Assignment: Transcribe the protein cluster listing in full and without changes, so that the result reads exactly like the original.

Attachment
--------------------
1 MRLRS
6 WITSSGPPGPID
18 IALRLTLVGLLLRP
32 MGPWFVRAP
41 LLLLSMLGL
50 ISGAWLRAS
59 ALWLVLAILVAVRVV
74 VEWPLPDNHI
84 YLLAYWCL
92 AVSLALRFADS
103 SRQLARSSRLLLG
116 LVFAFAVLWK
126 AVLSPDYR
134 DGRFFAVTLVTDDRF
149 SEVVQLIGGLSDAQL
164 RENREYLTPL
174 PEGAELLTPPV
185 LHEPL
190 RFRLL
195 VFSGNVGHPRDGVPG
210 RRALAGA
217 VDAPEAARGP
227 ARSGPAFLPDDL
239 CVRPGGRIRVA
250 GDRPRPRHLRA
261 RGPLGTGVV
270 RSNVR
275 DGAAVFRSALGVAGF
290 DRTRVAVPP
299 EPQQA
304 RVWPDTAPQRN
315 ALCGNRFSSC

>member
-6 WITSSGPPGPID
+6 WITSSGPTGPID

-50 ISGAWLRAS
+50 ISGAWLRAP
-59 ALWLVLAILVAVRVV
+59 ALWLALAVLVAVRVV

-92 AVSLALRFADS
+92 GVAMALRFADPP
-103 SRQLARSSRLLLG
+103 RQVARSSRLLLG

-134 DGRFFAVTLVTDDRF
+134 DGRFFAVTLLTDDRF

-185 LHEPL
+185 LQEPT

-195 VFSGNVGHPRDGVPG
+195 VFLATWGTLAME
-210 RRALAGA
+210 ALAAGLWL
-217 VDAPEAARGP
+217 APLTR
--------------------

1 MRLRS
6 WITSSGPPGPID
18 IALRLTLVGLLLRP
32 MGPWFVRAP
41 LLLLSMLGL
50 ISGAWLRAS
59 ALWLVLAILVAVRVV
74 VEWPLPDNHI
84 YLLAYWCL
92 AVSLALRFADS
103 SRQLARSSRLLLG
116 LVFAFAVLWK
126 AVLSPDYR
134 DGRFFAVTLVTDDRF
149 SEVVQLIGGLSDAQL
164 RENREYLTPL
174 PEGAELLTPPV
185 LHEPL
190 RFRLL
195 VFSGNVGHPRDGVPG
210 RRALAGA
217 VDAPEAARGP
227 ARSGPAFLPDDL
239 CVRPGGRIRVA
250 GDRPRPRHLRA
261 RGPLGTGVV
270 RSNVR
275 DGAAVFRSALGVAGF
290 DRTRVAVPP
299 EPQQA
304 RVWPDTAPQRN
315 ALCGNRFSSC

>member
-6 WITSSGPPGPID
+6 WITSSGPTGPID

-50 ISGAWLRAS
+50 ISGAWLRAP
-59 ALWLVLAILVAVRVV
+59 ALWLALAVLVAVRVV

-92 AVSLALRFADS
+92 GVAMALRFADPP
-103 SRQLARSSRLLLG
+103 RQVARSSRLLLG

-134 DGRFFAVTLVTDDRF
+134 DGRFFAVTLLTDDRF

-185 LHEPL
+185 LQEPT

-195 VFSGNVGHPRDGVPG
+195 VFLATWGTLAME
-210 RRALAGA
+210 ALAAGLWL
-217 VDAPEAARGP
+217 APLTR